• I have started a new cash fund in July again…nothing big..two hundred dollars a month max. And some cash to seed the fund came from capturing some of the gains from some of my mutual funds.
  • Passive Income Stream
    • Passive Income for July 2016 ($579.61) was surprisingly lower than that of July 2015 (604.87). I was wondering why this happened…..and then I remembered on seeing the numbers. When I was jobless early this year, I sold some ESPP stock I had and used the money to buy VWITX (National MUNIs). I got to sell some ESPP without any additional taxes….the espp sale replaced some portion of my salary loss. The ESPP stock dividends are slightly more than the National MUNIs but at tax time, the MUNIs will score because the gains are tax free. I got the diversification I wanted but it came as a surprise.
    • My goal is to reach $750 pm by end of this year…it is already July…and my monthly dividends are appx $433 pm.
      • Target Dividend
        • $750 pm => $9000 pa
      • Current Dividend
        • $433 pm => $5196 pa
      • Balance to make up in the next 5 months
        • $9000 – $5196  => $3804 over the next 5 months
        • I think I might squeeze through….inspite of July’s weak dividends.
      • Lets hope for the best!!

Welcome to new members of my mutual funds family :-)

This month (July 2016) ends the changes I have been making to my mutual fund family. This month, I am welcoming two new members to the family. Hearty welcome to VWELX (Vanguard Wellington Fund) and VWITX (Vanguard Intermediate Term Tax-exempt fund). The obvious next question is why 🙂

In October of 2014, I implemented my Passive Income Streams strategy. I wrote about it here. One of the six design principles was: For each risk bucket, have a minimum of two investment vehicles. I like this principle for two reasons:

  • Investment philosophy diversification
  • Investment manager diversification.

My thesis is that both of the above together will provide better risk diversification. Using this thesis, I build the following set of Passive Income streams (as of 10/18/2014).

Table 1: Investment Vehicles Update 10/18/2014
Risk Bucket Name Investment 1 Investment 2 Investment 3
Risk 1 (Cash) Smarty Pig (online) Credit Union N/A
Risk 2 (Bonds) VCAIX (CA munis) N/A N/A
Risk 3 (Balanced Funds) VTMFX (50% stocks and 50% National MUNIs) N/A N/A
Risk 4 (Dividend Investing) VDIGX (div growth) VHDYX (Curr div) N/A
Risk 5 (Capital Growth) VTCLX (large+mid cap) VTMSX (small cap) N/A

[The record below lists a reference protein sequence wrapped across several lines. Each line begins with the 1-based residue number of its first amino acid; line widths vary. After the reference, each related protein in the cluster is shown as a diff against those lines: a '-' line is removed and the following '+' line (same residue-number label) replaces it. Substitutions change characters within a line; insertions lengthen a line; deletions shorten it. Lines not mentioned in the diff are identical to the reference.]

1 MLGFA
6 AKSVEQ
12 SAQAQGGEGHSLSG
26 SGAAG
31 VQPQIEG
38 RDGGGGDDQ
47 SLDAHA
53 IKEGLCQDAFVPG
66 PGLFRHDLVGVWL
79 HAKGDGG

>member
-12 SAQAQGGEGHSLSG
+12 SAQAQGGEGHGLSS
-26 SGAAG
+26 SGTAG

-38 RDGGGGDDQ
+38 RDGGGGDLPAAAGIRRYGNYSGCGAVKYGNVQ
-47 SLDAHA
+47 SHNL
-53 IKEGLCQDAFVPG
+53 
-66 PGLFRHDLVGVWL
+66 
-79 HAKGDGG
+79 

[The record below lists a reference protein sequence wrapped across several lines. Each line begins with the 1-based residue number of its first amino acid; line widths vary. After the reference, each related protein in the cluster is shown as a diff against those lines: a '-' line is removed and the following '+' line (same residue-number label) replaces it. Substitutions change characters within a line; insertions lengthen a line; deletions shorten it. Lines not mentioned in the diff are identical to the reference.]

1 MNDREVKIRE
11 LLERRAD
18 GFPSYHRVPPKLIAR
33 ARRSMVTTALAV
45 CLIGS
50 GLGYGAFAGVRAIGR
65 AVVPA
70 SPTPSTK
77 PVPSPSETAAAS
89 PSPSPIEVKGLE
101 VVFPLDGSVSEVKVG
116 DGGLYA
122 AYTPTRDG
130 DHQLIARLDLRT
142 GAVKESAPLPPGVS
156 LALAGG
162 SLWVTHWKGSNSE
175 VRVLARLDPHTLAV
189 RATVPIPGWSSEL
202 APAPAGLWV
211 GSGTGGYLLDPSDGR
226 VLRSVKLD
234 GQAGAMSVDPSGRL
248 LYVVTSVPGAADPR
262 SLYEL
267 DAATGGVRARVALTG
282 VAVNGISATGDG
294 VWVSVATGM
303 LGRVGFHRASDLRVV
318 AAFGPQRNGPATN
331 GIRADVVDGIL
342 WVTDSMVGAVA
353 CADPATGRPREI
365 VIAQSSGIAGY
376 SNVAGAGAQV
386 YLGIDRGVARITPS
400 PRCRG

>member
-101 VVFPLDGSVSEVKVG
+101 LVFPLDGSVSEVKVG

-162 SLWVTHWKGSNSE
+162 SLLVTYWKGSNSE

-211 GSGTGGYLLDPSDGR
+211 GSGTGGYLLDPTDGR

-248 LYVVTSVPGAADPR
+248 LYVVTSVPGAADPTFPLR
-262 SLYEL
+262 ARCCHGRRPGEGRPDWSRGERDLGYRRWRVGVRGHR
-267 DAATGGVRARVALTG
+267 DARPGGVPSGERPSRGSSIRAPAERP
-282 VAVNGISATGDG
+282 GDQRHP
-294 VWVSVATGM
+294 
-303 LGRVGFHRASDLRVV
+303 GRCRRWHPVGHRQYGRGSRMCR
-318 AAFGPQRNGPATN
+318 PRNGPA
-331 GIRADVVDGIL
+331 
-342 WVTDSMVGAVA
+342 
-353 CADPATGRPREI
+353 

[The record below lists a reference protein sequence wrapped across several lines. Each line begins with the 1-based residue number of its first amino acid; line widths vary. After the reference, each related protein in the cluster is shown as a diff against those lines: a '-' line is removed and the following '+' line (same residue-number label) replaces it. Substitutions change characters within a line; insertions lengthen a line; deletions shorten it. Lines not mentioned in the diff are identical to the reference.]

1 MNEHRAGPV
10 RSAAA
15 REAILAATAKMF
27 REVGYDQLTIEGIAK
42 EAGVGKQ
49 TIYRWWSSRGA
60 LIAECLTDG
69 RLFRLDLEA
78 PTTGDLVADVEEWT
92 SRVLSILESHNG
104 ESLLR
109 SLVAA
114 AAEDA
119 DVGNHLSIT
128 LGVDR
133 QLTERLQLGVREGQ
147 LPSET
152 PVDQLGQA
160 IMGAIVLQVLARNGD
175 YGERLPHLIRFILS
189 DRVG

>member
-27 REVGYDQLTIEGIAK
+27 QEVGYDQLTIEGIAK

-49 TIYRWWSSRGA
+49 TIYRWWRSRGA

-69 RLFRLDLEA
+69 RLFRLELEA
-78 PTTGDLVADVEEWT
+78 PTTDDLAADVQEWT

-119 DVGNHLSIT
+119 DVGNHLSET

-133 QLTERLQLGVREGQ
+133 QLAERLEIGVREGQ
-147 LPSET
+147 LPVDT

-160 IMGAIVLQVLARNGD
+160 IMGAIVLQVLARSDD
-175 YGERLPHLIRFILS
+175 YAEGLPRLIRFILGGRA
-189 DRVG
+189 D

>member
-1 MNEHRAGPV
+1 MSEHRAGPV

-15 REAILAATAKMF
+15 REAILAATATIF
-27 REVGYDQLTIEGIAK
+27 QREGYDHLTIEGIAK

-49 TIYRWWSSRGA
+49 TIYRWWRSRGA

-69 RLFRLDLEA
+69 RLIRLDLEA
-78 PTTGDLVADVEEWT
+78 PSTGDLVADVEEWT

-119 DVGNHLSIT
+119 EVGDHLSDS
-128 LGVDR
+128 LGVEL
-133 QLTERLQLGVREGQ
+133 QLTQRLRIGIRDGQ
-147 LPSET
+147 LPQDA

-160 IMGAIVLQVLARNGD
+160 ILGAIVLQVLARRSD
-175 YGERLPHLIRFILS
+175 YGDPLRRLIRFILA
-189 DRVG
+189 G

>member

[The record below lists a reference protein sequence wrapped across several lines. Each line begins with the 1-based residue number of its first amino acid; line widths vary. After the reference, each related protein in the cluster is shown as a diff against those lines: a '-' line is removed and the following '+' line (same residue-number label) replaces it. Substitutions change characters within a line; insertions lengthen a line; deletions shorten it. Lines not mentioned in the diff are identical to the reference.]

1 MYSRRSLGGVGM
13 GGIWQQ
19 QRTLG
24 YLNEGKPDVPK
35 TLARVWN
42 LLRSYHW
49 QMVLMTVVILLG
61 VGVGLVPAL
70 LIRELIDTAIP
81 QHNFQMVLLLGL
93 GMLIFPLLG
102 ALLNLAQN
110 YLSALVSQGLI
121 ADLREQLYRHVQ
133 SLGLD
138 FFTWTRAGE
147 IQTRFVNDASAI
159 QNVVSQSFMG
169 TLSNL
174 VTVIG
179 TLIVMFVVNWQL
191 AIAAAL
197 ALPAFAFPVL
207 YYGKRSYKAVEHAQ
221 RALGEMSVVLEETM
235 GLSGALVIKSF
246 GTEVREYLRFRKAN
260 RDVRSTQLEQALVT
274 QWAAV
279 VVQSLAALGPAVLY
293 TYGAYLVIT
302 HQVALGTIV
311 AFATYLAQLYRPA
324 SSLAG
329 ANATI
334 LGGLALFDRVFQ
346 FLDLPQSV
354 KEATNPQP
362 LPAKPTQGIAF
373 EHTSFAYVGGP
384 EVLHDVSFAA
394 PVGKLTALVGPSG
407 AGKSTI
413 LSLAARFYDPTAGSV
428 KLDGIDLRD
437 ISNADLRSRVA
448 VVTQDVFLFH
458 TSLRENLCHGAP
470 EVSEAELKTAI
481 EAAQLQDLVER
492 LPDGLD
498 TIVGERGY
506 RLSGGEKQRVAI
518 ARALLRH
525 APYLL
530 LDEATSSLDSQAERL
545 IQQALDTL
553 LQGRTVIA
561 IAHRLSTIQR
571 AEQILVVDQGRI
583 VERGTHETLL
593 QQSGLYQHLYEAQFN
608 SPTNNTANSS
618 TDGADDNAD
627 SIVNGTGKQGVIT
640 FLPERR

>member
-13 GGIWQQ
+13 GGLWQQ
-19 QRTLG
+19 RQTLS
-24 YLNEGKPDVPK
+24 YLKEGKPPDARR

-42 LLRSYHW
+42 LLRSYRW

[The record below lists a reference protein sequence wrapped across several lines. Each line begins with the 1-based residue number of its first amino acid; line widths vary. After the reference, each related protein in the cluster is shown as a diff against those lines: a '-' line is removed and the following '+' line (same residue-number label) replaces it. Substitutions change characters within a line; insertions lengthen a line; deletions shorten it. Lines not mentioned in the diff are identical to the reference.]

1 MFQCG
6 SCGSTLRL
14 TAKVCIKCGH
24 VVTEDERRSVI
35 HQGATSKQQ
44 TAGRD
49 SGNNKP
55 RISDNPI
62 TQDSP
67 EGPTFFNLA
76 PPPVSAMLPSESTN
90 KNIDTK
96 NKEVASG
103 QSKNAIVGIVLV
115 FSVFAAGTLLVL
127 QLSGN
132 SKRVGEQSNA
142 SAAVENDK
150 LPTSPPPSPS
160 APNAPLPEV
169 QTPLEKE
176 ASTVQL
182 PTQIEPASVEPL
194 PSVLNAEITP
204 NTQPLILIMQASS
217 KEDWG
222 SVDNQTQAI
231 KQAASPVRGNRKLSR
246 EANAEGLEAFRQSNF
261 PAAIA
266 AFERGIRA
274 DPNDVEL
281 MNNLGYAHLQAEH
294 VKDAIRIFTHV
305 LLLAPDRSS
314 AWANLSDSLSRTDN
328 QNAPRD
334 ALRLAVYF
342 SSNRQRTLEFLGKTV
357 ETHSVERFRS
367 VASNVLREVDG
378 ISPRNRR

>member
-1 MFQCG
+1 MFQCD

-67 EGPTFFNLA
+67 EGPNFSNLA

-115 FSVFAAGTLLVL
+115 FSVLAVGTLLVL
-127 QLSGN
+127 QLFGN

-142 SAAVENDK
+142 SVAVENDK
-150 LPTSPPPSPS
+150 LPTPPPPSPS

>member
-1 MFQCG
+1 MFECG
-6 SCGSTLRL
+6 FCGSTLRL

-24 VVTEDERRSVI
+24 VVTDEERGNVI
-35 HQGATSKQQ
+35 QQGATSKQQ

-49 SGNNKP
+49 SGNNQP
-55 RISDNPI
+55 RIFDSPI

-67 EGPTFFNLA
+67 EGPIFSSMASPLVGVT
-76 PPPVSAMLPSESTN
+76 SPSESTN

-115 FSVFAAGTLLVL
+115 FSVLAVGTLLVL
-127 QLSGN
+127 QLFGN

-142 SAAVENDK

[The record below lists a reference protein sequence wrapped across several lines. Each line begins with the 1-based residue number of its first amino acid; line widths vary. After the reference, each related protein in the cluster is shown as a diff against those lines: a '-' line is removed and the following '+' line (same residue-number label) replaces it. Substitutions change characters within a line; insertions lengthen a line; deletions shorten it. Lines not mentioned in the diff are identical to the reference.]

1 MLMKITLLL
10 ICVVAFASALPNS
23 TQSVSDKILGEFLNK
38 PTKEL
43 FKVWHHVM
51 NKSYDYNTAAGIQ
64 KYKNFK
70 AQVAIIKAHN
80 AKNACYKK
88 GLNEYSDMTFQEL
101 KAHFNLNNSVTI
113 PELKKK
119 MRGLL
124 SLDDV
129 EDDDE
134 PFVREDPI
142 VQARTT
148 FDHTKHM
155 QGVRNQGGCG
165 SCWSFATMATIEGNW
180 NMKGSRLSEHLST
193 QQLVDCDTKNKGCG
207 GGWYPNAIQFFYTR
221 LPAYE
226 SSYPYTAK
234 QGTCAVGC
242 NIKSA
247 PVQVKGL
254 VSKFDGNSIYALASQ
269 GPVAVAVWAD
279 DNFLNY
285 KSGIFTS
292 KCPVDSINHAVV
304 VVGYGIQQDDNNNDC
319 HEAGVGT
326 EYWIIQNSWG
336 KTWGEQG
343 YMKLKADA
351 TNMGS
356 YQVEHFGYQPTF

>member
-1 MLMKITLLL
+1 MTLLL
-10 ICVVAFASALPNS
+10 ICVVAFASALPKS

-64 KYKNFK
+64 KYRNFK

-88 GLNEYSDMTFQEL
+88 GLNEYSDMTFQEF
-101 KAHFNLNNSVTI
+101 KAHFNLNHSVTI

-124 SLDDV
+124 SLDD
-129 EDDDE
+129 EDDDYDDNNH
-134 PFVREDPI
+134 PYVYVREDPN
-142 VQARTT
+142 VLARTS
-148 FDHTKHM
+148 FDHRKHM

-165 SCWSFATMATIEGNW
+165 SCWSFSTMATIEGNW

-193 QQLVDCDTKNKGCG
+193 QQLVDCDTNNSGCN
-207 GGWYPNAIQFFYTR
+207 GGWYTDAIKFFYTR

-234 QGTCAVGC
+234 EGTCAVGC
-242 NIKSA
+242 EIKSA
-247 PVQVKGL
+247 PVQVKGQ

Risk 5 (International Funds) VTMGX (large blend) N/A N/A

Over the last couple months, the stock market has been on a tear. I cannot come up with any logical reason to explain why…it seems that no bad news can touch this market….it seems to go up and up and up. For day traders, this is heaven….but for normal folks like me, this seems suicidal…there is no reasonable value to any asset in my mutual fund family. Dollar Cost Averaging (DCA) is supposed to help me deal with this, but I can’t seem to pour money into vehicles which rise up like crazy. So, I have taken a few steps over the last couple months to do the following:

  • Bail out to re-enter at a later date
    • Sold VTCLX and VTMSX
    • Moved some of it to VWITX (National Munis) and some to cash
    • Cash helped me capture valuable stocks big time during the Brexit market dip.
  • Sell a portion of funds that had appreciated to capture gains
    • Sold portions of VTMFX, VDIGX and VHDYX
    • Captured gains accumulated over the last two years
  • Move some of the captured gains into to more solid ground
    • More on this below…..
  • Move the remaining captured gains into cash (Money market funds)
    • Basically fresh powder for the inevitable market downturn….

To redeploy the captured gains, I needed to find new vehicles that will produce passive income for me. I like all the categories I have listed in my original design in Table 1…so no new categories were needed. But some of the mutual funds did not have any competition 🙂 So, I decided to add some competition in two categories:

  • Bonds
  • Balanced Funds
  • Dividend Investing

The changes are listed in Green Color in Table 2 below.

Table 2: Investment Vehicles Update 07/30/2016